Quality of surgical antibiotic prophylaxis using E-prescrption conditioning
© Rodrigues et al; licensee BioMed Central Ltd. 2011
Published: 29 June 2011
Introduction / objectives
Hospital da Luz is a paper-free hospital. Antibiotic prescription is made electronically and is automatically conditioned by both context and duration. We aimed to assess the pattern of use of antibiotics in surgical prophylaxis in a general hospital.
Prophylactic antibiotic prescriptions for patients undergoing surgery in January 2011 were extracted from the medical records. Variables collected included: surgical procedure, prophylactic antibiotic prescribed (ATC code), surgery classification (clean, clean contaminated, contaminated and dirty), and prophylaxis duration. A descriptive statistical analysis and cross-tabulations (chi-square) were performed.
611 prophylactic antibiotics were initiated for patients with an average age of 49.6 years (SD=16.6), (60.6% females). Surgeries were classified as: clean (39.1%), clean contaminated (29.4%), contaminated (2.1%) and dirty (1.2%). Most prescribed antibiotics were: first-generation cephalosporins (83.6%), second-generation cephalosporins (8.0%), imidazole derivatives (4.6%) and quinolones (1.8%). Antibiotic administration was exclusively intraoperative in 50.8% of the cases. 34.5% of the prescriptions were extended for 24 hours, 12.4% for 48 hours and 2.3% for more than 48 hours. Statistical association between surgery classification and treatment duration was found (chi-square p=0.010). Quinolones were prescribed only in urological surgery and imidazoles were prescribed only in colorectal surgery.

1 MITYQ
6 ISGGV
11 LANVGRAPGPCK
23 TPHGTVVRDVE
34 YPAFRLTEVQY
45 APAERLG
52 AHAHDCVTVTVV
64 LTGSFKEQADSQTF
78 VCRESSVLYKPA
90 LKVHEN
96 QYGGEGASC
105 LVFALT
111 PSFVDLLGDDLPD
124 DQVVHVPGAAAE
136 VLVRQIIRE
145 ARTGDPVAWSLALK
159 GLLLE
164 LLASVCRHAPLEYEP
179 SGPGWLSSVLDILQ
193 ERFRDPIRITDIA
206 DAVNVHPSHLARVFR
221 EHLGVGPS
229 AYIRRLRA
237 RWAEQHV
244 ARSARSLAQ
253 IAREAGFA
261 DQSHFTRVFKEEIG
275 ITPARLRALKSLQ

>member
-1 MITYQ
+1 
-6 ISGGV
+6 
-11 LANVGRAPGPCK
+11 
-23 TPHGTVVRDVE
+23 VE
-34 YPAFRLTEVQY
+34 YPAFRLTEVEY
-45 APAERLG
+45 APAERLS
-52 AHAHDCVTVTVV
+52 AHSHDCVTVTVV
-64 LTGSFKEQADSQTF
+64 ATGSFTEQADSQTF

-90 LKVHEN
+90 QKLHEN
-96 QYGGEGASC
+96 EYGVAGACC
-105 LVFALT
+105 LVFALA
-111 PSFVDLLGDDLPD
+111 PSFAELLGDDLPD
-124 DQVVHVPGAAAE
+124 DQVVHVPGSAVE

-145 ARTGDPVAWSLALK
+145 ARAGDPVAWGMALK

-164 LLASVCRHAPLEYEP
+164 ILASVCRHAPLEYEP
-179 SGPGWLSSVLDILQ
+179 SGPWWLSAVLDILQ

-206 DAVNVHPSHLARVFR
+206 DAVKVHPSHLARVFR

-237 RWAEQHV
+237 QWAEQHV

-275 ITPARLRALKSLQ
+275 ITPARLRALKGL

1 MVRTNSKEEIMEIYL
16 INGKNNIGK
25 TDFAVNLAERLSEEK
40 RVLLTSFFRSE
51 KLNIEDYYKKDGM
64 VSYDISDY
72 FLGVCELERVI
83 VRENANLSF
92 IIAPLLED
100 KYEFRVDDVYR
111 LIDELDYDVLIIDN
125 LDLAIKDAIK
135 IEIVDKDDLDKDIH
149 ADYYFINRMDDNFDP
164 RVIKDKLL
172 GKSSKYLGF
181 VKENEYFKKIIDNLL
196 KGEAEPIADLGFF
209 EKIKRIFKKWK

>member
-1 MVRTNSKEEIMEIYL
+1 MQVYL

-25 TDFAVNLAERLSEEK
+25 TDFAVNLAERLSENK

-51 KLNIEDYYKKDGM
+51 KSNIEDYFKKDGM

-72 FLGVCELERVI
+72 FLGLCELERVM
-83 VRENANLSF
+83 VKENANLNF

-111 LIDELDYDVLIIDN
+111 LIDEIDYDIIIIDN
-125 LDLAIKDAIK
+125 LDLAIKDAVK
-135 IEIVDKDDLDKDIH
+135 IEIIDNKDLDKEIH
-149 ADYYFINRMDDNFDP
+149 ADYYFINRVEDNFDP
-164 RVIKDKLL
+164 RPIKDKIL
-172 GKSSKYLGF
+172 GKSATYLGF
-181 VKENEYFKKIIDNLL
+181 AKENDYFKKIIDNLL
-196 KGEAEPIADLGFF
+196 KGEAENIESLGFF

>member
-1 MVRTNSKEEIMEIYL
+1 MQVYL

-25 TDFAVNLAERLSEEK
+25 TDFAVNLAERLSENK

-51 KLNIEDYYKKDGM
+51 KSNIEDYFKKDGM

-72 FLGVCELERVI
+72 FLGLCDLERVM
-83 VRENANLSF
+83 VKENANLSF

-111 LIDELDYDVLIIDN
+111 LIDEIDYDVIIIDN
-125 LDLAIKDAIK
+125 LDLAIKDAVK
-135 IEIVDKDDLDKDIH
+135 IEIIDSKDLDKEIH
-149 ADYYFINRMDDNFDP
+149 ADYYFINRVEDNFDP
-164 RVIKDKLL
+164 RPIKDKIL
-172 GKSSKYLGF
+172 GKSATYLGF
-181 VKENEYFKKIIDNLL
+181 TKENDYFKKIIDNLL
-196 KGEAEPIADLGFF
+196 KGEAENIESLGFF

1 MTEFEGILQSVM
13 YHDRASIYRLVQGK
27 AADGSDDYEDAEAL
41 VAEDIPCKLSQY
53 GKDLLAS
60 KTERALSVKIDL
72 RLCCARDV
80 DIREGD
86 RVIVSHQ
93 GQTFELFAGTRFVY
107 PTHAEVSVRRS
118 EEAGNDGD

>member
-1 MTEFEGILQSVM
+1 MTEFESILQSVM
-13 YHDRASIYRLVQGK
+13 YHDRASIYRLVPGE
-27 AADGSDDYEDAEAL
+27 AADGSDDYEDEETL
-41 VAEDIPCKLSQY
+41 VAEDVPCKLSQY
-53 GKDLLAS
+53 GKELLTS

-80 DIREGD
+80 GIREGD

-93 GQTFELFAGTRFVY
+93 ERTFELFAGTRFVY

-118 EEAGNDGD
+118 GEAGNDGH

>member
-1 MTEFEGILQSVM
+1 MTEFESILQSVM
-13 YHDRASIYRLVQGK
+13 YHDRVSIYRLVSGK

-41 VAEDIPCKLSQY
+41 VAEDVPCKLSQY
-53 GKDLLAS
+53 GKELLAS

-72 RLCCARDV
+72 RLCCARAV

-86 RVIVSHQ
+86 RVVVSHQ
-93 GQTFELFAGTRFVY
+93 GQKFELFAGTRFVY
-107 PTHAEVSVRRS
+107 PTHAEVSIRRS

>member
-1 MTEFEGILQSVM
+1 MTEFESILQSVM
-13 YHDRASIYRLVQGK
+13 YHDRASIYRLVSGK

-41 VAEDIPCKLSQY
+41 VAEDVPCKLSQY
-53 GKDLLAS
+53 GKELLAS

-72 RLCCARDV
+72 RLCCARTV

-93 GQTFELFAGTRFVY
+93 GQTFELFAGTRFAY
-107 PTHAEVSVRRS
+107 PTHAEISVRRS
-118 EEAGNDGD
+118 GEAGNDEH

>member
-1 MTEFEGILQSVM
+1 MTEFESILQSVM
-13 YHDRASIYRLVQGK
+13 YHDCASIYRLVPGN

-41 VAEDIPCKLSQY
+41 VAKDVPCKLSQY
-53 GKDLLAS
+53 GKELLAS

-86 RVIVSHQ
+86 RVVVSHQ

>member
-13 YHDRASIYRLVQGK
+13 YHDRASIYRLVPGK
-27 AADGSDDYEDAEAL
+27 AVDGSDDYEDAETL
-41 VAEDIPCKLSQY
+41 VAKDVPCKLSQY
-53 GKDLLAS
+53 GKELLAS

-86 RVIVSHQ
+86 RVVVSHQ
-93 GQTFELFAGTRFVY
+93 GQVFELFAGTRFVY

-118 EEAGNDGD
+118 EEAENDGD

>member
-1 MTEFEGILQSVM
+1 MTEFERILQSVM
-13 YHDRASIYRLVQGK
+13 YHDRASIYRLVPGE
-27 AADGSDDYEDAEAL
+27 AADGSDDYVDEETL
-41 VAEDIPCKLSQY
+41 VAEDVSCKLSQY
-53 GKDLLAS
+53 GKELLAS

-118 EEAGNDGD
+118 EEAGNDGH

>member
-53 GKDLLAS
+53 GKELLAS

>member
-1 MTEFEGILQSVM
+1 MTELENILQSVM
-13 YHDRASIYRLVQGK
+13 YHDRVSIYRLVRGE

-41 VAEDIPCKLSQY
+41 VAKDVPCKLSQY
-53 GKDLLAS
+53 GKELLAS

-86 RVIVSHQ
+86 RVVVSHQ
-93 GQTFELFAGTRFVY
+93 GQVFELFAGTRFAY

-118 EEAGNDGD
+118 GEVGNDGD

Antibiotic prophylaxis using e-prescription conditioning resulted on adequate compliance with guidelines, although opportunities for improvement were found.
Disclosure of interest
This article is published under license to BioMed Central Ltd. This is an open access article distributed under the terms of the Creative Commons Attribution License (http://creativecommons.org/licenses/by/2.0), which permits unrestricted use, distribution, and reproduction in any medium, provided the original work is properly cited.